Orthodox Funerals

Many of the older members of our communities in Melbourne came to Australia from Europe in search of a better life and opportunities for their families. They came from countries such as Greece, Macedonia, Croatia, Romania, Russia and Egypt where Orthodox religious faith and rituals were practiced by many. As these individuals made their own families, new generations were born and raised but the Orthodox traditions were not always clearly communicated or practiced. More often than not, the younger generations were not familiar with the funeral proceedings in accordance with the Orthodox tradition. This being said, when it comes time to farewell their elders it was always very important for them to have a funeral to honour their Orthodox faith.

The Last Rites

If a death is imminent, it is usual practice for the family to call a priest to come visit the dying person so that they can be given their last rites, Holy Communion and Last Confession are offered.  When the person passes, the funeral director is called and the deceased individual is taken into their care.

Preparation of the Body

In keeping with tradition, the deceased is washed and their body can be anointed with oil and wine.

In the Greek Orthodox tradition, the deceased can be covered with a white cotton shroud ‘Savano’ (Σάβανο). The Savano is what families will see when they come to participate in the dressing of their loved one. The outfit that is chosen for the deceased person goes over the top of the shroud. This is optional of course and at the family’s discretion.

Orthodox Funerals |

Funeral Service

The Viewing

This usually takes place before the service or it can take place the night before. In the Greek Orthodox tradition this is called the The Trisagion (Τρισάγιο).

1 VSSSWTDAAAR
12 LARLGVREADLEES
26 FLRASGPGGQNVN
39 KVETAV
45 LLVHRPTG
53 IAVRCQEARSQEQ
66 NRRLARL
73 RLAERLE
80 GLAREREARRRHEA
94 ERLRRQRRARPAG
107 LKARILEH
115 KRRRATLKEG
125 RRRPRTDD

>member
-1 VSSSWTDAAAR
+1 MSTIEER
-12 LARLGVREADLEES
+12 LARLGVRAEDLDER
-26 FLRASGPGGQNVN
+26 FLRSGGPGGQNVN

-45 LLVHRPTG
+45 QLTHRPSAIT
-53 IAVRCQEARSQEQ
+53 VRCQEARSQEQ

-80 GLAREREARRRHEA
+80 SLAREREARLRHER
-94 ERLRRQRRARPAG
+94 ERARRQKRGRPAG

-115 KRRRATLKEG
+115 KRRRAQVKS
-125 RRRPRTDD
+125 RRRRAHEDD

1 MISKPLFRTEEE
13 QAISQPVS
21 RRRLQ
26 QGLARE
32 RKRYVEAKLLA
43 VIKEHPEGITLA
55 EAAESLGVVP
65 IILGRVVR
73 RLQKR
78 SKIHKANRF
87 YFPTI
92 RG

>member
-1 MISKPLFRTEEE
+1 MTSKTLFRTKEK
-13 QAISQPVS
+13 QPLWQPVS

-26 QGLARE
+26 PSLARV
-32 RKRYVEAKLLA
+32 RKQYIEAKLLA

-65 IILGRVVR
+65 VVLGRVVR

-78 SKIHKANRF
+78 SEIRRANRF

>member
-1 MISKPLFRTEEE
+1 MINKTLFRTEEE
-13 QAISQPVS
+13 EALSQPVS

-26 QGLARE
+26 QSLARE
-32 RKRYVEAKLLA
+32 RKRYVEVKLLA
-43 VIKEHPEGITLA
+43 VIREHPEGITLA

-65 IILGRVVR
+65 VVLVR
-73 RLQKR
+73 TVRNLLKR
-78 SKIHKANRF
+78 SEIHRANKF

Prayers are offered for the deceased asking God to grant rest to the departed soul so that it may receive mercy. The viewing is usually conducted with an open coffin, giving everyone the opportunity to view the deceased and pay their respects.

Departing the Family Home

On the day of the Orthodox Funeral Service the hearse will arrive at the family home so that the deceased can depart from their home one last time accompanied by their family.

When the funeral party arrives at the family home, the funeral director collects the bottle of oil and red wine and the bowl of boiled wheat that the family has prepared and places it in the hearse.  It is usual for a member of the family to incense the deceased as they say their farewells and prayers from the home where they lived while they make a sign of the cross three times.  The funeral cortege then departs the family home and makes its way to the church.

Orthodox Funerals |

The Orthodox Funeral Service

The coffin is wheeled or carried into Church feet first and it is placed so the deceased is facing the altar. It is tradition that the family members are pallbearers, however the funeral directors are always there to support and assist.

For a Greek Orthodox funeral service, the coffin is usually open allowing family and friends to view, kiss and bid their loved one farewell.  An icon of the Resurrection is placed either in the coffin or next to the coffin on a stand.

As family and friends arrive, our team will welcome everyone and offer them to record their name in the guest book and hand out memorial cards or booklets that the family may have made. The Orthodox service is usually conducted in the language of the church whether it’s Greek, Romanian, Russian, Egyptian or Macedonian, sometimes it is also conducted in English as well but this is rare.

Photos of the deceased person and personal family eulogies are not usually permitted in the Orthodox Church setting but sometimes if the family prepare a eulogy, the priest may read it on the family’s behalf.

The Orthodox Graveside Service

At the graveside the priest delivers the final committal prayers and the coffin is lowered into the grave. The priest then pours the bottle of oil and red wine, otherwise known as hyssop over the coffin in the form of a cross. The wine represents the last cleansing and the oil represents the last anointing. The priest then places sand in the coffin, again in the form of a cross, which symbolizes returning the body to the earth.